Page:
Hard on the heels of a film about everyday people finding their way through life, the final offering of the Kitchen Stove Film Series examines a group of extraordinary men who devoted their lives to the pursuit of their faith.
Based on the true story of a Cistercian-Trappist monastery in Tibhirine, Of Gods and Men follows the lives and deaths of eight monastic brothers living out their daily ritual of farming and praying marked by communal meals and chants in the remote area of Algeria.
The French Christian monks live in harmony with the largely Muslim population of the region, providing medical care and education to the villagers, even joining in with local festivities and studying the Koran.
But when a crew of foreign workers is massacred, apparently by an Islamic fundamentalist group, fear sweeps through the region. Despite the growing menace in their midst, the monks refuse protection from the army; when the Algerian government orders them to return home and the local mayor urges them to flee the monks face a crisis of conscience as they slow realize they have no choice but to stay, no matter the cost.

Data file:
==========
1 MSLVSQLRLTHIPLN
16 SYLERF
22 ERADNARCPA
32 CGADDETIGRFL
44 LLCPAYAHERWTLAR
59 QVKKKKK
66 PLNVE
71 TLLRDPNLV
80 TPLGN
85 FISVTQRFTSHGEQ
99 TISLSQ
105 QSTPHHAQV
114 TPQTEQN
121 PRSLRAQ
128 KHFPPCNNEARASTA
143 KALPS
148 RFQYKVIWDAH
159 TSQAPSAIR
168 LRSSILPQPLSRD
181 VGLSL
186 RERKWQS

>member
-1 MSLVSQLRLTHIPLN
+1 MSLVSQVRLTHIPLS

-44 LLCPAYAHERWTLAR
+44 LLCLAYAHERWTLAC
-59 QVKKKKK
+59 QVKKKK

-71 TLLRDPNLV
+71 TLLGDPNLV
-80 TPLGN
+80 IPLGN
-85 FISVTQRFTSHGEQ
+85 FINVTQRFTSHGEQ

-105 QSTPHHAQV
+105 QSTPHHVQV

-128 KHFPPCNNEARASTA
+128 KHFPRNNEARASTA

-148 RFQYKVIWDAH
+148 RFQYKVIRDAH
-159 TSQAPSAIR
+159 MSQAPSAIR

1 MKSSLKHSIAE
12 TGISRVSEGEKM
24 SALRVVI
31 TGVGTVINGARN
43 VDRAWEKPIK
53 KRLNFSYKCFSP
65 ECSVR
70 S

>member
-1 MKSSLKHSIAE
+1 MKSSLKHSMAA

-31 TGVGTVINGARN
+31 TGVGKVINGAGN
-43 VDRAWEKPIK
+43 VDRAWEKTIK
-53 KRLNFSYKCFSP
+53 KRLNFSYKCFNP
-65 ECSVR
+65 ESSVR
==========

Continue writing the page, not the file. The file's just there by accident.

Xavier Beauvois based his film on the Tibhirine tragedy, following the story from a few months before the monks’ kidnapping in 1996. The story begins several weeks before the terrorists issued an ultimatum ordering all foreigners to leave the country.
It is not a documentary, however. Beauvois is more interested in capturing the spirit of the events and what was at stake in the community than in recounting the exact details of a historic reality.
Each monk will make his decision by assessing the human, political and religious stakes and by plumbing the depths of his soul and conscience. This dramatic tension accompanies the practical and mystical daily life of the community: their deep ties to the villagers and the spirit of peace and charity with which they try to counter the violence eating away at the country.